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Entered according to Act of Congress, in the Year nineteen hundred six, by


In the Office of the Librarian of Congress, at Washington, D. C.

E. R. ANDREWS PRINTING CO., Rochester, N. Y.


Judges have been making and writing constitutional history from the beginning. The provision in the first Constitution by which they were made members of the Council of Revision, which was given power to consider all bills passed by the legislature, before they could become laws, gave the judges substantial control of legislation, subject to the power of the legislature to pass a bill over the veto. The governor was a member of the council, but he had no more authority than any other member; this situation made it possible for the judges to exercise a predominant influence in determining the validity or propriety of proposed legislation. If a bill was not approved, it was customary for the council to designate the chancellor or one of the judges to prepare a statement of objections to it, for transmission to the legislature. These objections were quite like executive veto messages since the abolition of the council, and, omitting questions of policy, were in the usual form of decisions declaring an act invalid on constitutional grounds. The function of the judges as members of the council was essentially executive, for their power reached beyond the determination of constitutional questions, and they might reject a bill on questions of policy. By the abolition of the council the function of the judge became purely judicial, and the executive power of the council was vested solely in the governor. This changed the relation of the judge to legislation. Under the first Constitution vetoes by the council were treated as executive only, and not as final judicial adjudications; we therefore find that, in numer.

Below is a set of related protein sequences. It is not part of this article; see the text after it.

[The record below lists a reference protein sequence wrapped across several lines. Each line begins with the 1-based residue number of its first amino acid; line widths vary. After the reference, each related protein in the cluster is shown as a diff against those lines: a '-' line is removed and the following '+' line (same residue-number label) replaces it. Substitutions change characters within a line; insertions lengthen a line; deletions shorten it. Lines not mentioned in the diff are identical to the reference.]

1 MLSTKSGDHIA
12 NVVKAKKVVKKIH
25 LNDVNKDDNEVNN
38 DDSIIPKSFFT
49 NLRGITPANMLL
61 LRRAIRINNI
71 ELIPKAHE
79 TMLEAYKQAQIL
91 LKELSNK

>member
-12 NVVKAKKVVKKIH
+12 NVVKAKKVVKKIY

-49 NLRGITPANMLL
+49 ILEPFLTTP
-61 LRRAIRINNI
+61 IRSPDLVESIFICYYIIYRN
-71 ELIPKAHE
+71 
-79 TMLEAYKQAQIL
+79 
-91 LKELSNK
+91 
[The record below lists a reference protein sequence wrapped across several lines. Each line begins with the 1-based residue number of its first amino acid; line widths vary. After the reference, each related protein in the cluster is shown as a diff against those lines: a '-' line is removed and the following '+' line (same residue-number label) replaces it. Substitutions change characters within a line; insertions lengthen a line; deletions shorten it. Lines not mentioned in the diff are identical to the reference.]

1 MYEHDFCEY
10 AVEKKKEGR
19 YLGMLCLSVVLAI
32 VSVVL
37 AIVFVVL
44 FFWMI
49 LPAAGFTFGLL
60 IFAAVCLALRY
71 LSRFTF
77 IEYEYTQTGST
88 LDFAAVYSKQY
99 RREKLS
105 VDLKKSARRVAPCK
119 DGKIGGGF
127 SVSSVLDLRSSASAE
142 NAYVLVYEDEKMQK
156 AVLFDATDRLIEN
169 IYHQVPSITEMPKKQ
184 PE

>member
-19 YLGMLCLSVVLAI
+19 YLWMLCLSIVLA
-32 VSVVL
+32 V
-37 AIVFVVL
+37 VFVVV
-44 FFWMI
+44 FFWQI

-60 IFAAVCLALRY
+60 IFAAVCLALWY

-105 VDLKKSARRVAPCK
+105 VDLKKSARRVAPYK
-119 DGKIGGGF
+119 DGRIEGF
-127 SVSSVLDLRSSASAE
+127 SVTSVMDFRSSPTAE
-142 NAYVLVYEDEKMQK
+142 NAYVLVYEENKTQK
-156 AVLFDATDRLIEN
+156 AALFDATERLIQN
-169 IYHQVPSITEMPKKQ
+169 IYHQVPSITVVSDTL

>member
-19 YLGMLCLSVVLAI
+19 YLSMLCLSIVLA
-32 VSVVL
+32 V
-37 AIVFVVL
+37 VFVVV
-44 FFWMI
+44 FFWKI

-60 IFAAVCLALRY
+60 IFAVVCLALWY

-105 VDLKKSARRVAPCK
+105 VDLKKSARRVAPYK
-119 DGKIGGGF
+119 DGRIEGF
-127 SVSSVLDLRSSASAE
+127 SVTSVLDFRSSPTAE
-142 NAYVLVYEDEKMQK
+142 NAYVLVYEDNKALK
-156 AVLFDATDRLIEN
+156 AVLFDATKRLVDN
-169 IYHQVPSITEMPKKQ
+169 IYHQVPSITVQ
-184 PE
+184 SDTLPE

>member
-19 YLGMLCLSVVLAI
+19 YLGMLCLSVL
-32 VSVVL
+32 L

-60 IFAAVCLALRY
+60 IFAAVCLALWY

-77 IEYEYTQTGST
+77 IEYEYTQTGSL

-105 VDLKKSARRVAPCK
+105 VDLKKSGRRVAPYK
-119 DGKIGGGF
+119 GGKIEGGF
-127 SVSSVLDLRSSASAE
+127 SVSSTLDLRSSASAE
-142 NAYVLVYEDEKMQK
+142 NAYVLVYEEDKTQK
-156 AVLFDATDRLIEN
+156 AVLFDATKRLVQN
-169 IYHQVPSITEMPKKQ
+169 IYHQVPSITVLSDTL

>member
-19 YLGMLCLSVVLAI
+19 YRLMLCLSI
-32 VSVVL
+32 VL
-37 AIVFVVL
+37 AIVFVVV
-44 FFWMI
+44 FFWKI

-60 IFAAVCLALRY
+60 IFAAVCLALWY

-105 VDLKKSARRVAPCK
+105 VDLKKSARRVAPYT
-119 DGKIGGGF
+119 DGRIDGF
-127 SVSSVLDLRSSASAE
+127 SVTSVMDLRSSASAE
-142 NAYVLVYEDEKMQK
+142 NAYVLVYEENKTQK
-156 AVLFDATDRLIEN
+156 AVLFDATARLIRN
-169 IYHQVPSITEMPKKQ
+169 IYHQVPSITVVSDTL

ous instances, the legislature passed bills over the veto, even where the objections were on constitutional grounds. It should be remembered, however, that, under these conditions, the judges had the last word as to the constitutionality of a law, for they still had the power to declare laws unconstitutional even if passed over their veto while acting as members of the Council of Revision.

I have already pointed out in previous volumes that the power possessed by the courts to declare laws unconstitutional is, in effect, a veto power, and since the abolition of the Council of Revision the exercise of this power by the courts may be characterized as a judicial veto, as distinguished from an executive veto, but with the important difference that the judicial veto is final, while the executive veto may be overruled by the legislature.